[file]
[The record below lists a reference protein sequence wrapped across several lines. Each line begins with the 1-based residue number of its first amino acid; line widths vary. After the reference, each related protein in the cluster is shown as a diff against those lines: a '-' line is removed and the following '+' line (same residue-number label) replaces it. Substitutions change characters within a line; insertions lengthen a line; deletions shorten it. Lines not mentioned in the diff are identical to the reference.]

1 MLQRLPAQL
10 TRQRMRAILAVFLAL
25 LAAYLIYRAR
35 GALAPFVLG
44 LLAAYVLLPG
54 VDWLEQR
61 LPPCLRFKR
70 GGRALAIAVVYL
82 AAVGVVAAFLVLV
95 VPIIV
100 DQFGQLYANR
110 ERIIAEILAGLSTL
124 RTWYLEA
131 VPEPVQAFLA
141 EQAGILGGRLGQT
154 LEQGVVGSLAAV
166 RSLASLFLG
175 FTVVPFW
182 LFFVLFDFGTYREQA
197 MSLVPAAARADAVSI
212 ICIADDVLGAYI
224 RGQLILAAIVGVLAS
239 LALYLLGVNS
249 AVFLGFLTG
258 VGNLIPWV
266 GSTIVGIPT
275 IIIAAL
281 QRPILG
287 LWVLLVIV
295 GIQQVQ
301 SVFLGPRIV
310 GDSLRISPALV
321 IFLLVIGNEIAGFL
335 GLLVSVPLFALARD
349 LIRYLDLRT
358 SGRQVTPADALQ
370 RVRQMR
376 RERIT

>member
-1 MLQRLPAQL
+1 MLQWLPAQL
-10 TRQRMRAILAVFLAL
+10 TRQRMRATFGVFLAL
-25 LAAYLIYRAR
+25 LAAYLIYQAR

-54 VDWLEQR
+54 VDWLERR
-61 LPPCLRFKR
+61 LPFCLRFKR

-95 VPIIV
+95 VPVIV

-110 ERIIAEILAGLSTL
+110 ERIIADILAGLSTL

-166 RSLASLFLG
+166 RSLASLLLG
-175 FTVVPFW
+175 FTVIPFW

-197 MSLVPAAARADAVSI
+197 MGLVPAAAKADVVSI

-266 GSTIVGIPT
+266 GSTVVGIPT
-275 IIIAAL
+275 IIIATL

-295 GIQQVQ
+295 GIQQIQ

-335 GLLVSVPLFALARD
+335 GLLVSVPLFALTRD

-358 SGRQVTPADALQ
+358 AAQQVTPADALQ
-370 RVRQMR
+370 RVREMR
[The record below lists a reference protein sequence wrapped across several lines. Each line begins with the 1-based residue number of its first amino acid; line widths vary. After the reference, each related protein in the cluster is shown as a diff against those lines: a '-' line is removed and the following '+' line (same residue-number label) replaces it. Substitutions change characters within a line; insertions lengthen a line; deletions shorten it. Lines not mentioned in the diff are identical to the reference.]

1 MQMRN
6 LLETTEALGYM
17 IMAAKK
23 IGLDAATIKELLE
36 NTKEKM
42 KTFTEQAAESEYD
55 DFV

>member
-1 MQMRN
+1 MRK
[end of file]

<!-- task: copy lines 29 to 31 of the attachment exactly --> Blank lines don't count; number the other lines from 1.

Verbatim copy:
281 QRPILG
287 LWVLLVIV
295 GIQQVQ